Train movement starts at Dhamra Port with the completion of Rail link

Mr S.K.Mohapatra, the then CEO, Dhamra Port Co Ltd, received the first coal-carrying train at Dhamra Port station on May 8, 2011
Mr S.K.Mohapatra, the then CEO, Dhamra Port Co Ltd, received the first coal-carrying train at Dhamra Port station on May 8, 2011

Bhadrak (BHC): Rail movement to and from Orissa’s Dhamra port, a joint venture between Tata Steel and Larsen & Toubro, has started, marking the commissioning of the port. On Sunday, the first railway rake, after loading of around 3,400 tonnes of imported coal at the port, left for Tata Steel’s Jamshedpur plant.

The empty rake had arrived at the port on Saturday following the issue of commercial notification by the Indian Railways on Friday.

Inquiries with the Railways reveal that a second rake had been requisitioned on Monday and hopefully there would be more such requisitions in coming days. “We’ve enough coal lying at the port, enough to load more than 10 rakes”, a spokesman for Dhamra Port Company (DPC) told over phone from Dhamra, soon after the first rake was flagged off.

But Railway sources make it clear that not more than two rakes a day can be handled at the moment due to operational constraints relating to signalling and other facilities. Also, the silo loading of the first rake at the port, it is indicated, has not been without teething troubles.

FASTER THAN BARGES

It might be noted that the port-level cargo handling facilities at Dhamra were in place more than six months ago, so much so that between September last year and April this year as many as four ships unloaded at the port a total of about 1.6 lakh tonnes of coal imported from Australia. Since the rail connectivity was not ready then, the consignments, all on Tata Steel account, were reloaded in barges and sent to Haldia for a second round of discharge.

With the commissioning of the railway network on Sunday, the barge movement, it is felt, will be rendered redundant, of course subject to availability of rakes. Barge movement involves multiple handling (including rail transportation of the mineral between Haldia and Jamshedpur), more time and therefore additional cost.

On the other hand, the distance between Dhamra port and Jamshedpur will be covered by rail in around 10 hours, add the railway sources.

The rail connectivity to Dhamra port (62 km of route length and 120 km of track length including loops and siding) is the first test case under the new concept, R3is (Railways’ Infrastructure for Industry Initiative), introduced by the Railways.

The Dhamra port is covered by the private line model which presupposes sharing of revenue (after deducting various charges) between the Railways and DPC. The sharing ratio is still to be finalised.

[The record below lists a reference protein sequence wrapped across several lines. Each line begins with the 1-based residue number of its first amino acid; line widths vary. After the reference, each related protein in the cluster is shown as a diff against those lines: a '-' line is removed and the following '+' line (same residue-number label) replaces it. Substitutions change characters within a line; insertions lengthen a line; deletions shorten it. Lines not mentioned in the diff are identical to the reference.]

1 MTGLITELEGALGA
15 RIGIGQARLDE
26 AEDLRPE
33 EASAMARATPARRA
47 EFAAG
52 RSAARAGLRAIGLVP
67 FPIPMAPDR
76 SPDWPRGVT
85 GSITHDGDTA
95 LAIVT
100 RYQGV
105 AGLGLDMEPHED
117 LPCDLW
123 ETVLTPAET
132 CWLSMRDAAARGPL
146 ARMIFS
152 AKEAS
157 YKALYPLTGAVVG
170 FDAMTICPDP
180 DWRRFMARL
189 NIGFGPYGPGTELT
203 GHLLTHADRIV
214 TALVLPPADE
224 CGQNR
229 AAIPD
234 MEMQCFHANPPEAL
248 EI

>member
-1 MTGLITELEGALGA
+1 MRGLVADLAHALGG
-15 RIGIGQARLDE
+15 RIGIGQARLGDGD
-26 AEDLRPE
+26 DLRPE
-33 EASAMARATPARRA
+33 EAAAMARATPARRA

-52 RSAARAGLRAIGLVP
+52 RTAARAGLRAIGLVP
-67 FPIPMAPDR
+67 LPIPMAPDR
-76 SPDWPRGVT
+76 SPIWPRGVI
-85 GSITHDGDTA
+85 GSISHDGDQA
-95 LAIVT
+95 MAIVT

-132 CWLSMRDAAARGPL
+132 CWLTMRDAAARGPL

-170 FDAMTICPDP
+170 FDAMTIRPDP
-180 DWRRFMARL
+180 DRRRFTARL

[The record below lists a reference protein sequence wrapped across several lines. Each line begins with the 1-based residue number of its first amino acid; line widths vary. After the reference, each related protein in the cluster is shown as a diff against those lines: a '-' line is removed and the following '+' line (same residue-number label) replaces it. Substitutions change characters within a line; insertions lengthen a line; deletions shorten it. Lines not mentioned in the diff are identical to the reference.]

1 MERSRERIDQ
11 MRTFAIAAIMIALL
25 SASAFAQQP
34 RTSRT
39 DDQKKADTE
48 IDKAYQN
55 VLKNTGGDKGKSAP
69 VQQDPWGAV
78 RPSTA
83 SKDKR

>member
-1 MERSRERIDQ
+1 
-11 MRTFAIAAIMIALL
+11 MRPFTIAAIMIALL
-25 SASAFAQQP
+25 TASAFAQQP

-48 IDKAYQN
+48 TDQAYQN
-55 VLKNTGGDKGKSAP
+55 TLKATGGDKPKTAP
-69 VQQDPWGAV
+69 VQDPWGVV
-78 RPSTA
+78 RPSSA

About Project

Dhamra Port Company Ltd, a 50:50 joint venture between Tata Steel and L&T Ltd that developed a port at Dhamra on Orissa on BOOST basis, has signed an agreement with Indian Railways to implement the relevant provisions of the newly introduced Railway Initiatives for Infrastructure Investments. The initiatives have several components some of which are not applicable to the project though. The relevant provisions provide, among other things, that after 30 years Indian Railways becomes the owner of the land provided by the Orissa government for constructing the 62­km railway line between Bhadrak on the Howrah­ Chennai trunk route and the port. The operations of the port railway will be undertaken by the Railways, which will share with Dhamra Port Company a portion of the freight to be earned by it for transportation of cargo to and from the port. Accordingly, agreements are being signed between DPCL and the Orissa government as also between DPCL and Railways. Construction work on the 62­km Dhamra­Bhadrak rail link is nearly complete. DPCL proposes to commission the 2,400­crore port project by July 2011. In phase­I, the company will install two fully mechanised berths of 350 metres each with a capacity to handle 27 million tpa along with a backup facility for handling import of coking coal, steam coal and limestone and export of iron ore. The company plans to set up 13 berths with a capacity to handle more than 100 million tpa of dry and liquid bulk cargoes including containers. Located between Haldia and Paradip, the port at Dhamra will be the deepest port in India with a draught of 18 metres, which can accommodate super cape­size vessels up to 180,000 DWT.

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